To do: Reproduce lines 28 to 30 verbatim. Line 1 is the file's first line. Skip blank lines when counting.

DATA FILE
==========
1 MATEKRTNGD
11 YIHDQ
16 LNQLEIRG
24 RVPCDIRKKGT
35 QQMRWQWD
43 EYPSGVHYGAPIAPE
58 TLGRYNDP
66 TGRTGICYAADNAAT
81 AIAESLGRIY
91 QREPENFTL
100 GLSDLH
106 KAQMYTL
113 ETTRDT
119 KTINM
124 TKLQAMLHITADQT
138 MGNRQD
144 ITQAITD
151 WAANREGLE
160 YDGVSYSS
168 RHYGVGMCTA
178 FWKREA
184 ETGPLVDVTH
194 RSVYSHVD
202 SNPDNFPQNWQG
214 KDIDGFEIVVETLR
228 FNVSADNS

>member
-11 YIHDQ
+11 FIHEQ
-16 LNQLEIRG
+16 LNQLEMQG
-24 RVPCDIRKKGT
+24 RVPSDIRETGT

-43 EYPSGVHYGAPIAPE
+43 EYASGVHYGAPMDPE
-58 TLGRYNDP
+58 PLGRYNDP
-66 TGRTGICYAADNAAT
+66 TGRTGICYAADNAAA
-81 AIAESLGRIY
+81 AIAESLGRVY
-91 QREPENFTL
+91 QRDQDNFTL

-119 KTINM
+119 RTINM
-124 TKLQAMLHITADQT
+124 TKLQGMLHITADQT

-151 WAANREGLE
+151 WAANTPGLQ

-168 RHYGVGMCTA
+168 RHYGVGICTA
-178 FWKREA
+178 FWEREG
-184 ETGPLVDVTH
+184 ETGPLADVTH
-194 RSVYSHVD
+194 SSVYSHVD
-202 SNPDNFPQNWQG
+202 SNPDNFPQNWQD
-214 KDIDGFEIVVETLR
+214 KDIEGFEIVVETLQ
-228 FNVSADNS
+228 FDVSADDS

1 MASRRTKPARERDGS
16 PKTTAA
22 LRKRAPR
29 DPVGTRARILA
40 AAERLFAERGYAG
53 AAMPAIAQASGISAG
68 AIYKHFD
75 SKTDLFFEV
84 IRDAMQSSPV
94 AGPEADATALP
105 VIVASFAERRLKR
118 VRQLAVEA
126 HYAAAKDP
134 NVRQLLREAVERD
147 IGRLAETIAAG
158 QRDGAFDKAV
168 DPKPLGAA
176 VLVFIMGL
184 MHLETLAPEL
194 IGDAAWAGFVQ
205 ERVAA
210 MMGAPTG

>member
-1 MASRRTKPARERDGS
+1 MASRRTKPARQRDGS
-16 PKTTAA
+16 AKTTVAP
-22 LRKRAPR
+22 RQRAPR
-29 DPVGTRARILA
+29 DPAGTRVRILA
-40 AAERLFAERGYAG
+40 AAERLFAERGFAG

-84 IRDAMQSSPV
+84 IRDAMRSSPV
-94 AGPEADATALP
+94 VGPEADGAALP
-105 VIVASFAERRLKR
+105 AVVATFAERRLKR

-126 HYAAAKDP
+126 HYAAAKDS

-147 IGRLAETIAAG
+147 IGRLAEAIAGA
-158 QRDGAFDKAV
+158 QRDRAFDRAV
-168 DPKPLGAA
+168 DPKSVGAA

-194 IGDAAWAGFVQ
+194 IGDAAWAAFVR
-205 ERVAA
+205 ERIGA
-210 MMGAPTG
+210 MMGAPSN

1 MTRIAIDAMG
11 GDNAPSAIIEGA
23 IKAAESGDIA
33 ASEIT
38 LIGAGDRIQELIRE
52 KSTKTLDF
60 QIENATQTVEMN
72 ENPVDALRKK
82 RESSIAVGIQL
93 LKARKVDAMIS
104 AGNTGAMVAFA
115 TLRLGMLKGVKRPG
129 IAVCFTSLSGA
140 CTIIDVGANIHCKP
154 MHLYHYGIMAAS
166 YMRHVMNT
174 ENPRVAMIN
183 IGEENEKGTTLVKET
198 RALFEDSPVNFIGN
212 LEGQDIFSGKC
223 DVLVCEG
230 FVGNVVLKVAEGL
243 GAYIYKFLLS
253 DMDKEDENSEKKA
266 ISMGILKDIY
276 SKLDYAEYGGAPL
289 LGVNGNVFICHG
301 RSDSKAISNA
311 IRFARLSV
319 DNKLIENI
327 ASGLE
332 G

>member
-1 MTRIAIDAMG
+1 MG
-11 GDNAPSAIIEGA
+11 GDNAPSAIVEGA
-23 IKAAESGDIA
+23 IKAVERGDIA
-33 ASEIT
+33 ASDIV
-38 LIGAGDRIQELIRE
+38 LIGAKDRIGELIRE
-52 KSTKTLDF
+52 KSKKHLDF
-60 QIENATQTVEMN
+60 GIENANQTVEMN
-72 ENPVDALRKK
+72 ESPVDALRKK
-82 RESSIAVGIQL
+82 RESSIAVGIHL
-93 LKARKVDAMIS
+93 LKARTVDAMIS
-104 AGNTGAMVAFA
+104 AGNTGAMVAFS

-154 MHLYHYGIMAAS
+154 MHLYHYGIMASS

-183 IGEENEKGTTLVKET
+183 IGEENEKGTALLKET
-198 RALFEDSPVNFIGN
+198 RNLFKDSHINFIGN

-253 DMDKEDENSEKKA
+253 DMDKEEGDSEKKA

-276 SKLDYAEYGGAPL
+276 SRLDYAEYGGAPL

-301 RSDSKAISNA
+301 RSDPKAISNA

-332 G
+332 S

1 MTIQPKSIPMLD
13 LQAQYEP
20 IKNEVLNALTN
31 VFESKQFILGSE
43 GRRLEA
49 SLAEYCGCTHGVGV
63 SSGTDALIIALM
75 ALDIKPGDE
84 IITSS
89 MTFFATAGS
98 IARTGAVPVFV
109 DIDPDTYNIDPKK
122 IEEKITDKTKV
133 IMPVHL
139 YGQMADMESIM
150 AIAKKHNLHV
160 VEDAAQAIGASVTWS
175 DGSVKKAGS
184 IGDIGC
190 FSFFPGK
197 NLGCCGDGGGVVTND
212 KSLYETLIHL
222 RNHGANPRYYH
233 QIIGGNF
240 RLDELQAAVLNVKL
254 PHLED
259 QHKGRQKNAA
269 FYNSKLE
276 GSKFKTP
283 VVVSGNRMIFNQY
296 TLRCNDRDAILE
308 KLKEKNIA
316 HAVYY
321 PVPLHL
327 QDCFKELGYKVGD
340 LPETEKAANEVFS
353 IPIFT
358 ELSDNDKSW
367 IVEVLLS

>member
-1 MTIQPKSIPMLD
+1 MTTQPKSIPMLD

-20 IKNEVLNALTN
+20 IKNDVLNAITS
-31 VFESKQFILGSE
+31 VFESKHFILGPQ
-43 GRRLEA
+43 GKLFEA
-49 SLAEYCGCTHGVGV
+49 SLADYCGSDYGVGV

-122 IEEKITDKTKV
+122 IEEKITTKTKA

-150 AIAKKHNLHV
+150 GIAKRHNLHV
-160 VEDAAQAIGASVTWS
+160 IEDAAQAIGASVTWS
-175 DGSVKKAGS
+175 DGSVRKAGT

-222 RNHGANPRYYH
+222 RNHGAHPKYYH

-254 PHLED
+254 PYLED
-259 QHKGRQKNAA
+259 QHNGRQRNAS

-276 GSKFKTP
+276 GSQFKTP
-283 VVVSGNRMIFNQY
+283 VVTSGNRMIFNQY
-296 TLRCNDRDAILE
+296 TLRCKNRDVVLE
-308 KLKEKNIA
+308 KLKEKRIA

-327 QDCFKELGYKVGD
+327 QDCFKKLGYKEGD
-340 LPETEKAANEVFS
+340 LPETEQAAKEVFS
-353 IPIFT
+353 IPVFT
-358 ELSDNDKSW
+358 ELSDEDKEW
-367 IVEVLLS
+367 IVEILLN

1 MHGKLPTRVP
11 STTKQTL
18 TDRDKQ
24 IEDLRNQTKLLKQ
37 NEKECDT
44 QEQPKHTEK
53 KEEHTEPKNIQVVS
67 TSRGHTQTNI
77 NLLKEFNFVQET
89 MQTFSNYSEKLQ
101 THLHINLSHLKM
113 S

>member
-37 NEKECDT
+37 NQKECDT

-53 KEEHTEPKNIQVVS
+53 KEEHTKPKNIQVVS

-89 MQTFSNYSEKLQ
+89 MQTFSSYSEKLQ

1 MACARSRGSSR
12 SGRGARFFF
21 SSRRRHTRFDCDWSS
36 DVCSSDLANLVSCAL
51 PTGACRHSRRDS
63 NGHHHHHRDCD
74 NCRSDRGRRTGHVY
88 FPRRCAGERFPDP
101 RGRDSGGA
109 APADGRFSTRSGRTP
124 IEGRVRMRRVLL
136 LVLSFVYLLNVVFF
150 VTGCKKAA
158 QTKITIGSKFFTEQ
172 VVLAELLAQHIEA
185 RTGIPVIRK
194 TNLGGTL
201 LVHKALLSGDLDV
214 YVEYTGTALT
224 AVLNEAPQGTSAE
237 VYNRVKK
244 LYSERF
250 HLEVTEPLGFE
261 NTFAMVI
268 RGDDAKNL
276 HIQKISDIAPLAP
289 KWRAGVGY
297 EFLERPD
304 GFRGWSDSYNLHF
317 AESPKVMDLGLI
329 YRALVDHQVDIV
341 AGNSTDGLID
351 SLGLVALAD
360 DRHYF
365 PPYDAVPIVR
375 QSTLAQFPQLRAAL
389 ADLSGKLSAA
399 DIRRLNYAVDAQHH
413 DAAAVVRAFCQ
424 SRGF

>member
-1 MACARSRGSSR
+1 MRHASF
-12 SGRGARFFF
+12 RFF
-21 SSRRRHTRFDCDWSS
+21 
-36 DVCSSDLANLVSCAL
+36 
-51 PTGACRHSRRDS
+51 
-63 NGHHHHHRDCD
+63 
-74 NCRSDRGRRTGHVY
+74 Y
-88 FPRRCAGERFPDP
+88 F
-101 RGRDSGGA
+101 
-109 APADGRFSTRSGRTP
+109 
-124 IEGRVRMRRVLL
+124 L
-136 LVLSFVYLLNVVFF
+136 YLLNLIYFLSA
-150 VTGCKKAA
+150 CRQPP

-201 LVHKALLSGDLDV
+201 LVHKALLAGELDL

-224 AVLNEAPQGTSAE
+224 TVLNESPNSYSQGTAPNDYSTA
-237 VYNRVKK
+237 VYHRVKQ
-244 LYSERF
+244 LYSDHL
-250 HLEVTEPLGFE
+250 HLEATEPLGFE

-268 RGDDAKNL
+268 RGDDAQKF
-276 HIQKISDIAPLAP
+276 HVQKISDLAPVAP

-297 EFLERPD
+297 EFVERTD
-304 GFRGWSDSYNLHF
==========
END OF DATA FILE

-11 YIHDQ
+11 FIHEQ
-16 LNQLEIRG